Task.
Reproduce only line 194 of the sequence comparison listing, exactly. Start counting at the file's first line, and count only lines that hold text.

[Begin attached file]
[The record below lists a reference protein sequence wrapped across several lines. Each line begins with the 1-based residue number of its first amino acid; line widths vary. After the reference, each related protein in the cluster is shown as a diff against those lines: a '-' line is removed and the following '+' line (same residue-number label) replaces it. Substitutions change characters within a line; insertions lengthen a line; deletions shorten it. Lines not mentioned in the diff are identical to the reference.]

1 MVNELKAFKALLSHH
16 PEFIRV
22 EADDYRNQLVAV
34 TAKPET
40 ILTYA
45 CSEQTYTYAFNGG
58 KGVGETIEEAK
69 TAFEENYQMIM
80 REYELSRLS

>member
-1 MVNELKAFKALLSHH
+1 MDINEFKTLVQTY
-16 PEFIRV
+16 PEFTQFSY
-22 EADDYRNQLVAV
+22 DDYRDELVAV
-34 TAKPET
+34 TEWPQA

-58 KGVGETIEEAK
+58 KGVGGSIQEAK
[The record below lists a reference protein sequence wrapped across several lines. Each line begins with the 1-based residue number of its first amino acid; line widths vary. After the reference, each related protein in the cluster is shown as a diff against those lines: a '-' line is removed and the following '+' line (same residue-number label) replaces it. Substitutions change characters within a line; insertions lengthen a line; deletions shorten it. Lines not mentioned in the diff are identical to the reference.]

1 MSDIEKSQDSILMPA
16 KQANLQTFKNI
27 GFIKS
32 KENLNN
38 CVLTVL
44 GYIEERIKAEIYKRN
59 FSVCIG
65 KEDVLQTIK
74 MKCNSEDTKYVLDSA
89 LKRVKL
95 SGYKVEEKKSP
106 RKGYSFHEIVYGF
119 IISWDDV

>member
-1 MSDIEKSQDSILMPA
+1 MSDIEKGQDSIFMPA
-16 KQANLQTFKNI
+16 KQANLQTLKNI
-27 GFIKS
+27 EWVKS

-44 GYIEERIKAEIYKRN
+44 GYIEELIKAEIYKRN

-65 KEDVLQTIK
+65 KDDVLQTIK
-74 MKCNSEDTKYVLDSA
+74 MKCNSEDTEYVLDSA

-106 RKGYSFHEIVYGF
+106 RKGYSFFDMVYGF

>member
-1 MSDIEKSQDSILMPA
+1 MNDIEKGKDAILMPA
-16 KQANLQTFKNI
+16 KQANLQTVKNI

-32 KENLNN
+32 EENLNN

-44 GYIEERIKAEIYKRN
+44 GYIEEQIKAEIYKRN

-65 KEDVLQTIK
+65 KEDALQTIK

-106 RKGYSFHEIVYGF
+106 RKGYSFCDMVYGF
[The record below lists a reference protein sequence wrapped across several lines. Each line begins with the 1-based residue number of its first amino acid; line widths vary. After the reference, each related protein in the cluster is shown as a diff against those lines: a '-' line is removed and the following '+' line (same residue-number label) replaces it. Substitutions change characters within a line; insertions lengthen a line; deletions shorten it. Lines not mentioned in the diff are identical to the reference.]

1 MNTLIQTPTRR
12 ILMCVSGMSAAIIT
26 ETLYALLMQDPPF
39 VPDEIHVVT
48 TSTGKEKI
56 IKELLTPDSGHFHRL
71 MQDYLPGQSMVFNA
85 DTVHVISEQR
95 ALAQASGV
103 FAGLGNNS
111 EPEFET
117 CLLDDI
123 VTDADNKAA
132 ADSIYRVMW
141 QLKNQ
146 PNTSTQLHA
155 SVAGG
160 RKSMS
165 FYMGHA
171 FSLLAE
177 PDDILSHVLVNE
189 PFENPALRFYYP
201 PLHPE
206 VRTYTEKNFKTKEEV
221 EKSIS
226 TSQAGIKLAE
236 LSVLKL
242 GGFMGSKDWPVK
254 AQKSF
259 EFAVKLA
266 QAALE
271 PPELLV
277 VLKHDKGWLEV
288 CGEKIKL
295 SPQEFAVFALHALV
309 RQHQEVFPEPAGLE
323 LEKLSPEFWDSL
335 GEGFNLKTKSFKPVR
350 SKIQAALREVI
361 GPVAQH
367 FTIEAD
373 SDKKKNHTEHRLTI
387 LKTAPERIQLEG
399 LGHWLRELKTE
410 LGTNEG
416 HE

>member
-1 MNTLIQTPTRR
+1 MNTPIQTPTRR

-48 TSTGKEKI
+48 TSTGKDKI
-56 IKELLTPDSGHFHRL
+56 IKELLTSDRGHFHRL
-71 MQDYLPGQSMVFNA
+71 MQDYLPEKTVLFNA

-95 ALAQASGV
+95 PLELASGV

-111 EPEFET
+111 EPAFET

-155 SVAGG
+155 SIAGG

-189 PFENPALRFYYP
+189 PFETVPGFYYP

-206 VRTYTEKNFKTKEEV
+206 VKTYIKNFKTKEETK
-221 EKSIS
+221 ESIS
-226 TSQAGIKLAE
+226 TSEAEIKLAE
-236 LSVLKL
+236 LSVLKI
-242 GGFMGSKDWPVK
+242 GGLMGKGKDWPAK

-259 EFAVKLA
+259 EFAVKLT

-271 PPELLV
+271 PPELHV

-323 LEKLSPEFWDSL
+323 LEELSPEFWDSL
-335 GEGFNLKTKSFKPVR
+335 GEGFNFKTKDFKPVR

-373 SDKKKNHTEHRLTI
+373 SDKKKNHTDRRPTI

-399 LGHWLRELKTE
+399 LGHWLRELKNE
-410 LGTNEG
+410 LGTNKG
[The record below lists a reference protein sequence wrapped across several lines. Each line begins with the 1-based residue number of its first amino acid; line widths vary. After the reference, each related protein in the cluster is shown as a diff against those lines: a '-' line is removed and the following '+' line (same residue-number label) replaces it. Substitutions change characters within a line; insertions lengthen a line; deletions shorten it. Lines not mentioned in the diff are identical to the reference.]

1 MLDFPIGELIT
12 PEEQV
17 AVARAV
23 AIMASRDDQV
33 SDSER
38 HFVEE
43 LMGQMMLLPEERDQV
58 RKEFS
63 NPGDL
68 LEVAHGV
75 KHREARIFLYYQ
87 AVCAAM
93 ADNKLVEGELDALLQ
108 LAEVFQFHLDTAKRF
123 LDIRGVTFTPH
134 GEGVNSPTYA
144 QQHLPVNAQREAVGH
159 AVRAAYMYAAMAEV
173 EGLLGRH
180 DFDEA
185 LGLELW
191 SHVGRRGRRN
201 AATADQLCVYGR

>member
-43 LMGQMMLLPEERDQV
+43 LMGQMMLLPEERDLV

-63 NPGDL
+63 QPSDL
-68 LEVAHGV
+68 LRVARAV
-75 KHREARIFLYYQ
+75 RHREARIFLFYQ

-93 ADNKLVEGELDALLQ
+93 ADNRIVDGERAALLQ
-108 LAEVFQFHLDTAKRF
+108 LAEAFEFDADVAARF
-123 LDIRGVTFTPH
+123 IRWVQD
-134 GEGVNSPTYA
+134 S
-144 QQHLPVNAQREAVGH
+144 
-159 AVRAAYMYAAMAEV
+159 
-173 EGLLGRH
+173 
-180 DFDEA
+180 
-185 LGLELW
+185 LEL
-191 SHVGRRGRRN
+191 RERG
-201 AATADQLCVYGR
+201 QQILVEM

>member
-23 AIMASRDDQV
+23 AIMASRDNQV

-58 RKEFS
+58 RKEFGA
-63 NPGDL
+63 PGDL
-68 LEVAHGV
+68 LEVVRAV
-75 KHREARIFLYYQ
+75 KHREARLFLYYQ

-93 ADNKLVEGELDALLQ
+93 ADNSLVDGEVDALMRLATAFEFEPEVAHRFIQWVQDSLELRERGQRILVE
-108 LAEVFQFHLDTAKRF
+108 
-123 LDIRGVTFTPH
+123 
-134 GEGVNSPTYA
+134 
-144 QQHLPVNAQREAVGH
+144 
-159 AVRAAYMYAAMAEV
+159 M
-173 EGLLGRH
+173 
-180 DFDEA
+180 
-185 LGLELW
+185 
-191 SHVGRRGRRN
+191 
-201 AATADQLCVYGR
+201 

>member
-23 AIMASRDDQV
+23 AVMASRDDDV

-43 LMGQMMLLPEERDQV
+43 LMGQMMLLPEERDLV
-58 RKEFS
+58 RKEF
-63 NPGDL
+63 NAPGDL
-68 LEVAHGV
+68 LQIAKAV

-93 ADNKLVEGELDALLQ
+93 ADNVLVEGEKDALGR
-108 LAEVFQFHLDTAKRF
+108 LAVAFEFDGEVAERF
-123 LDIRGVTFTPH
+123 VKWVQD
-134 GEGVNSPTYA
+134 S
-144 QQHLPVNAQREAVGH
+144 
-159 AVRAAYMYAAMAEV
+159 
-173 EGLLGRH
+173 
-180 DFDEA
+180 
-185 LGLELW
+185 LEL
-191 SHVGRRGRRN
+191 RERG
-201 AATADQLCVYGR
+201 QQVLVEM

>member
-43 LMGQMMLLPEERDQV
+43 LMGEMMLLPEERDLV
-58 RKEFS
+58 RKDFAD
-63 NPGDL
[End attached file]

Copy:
+144 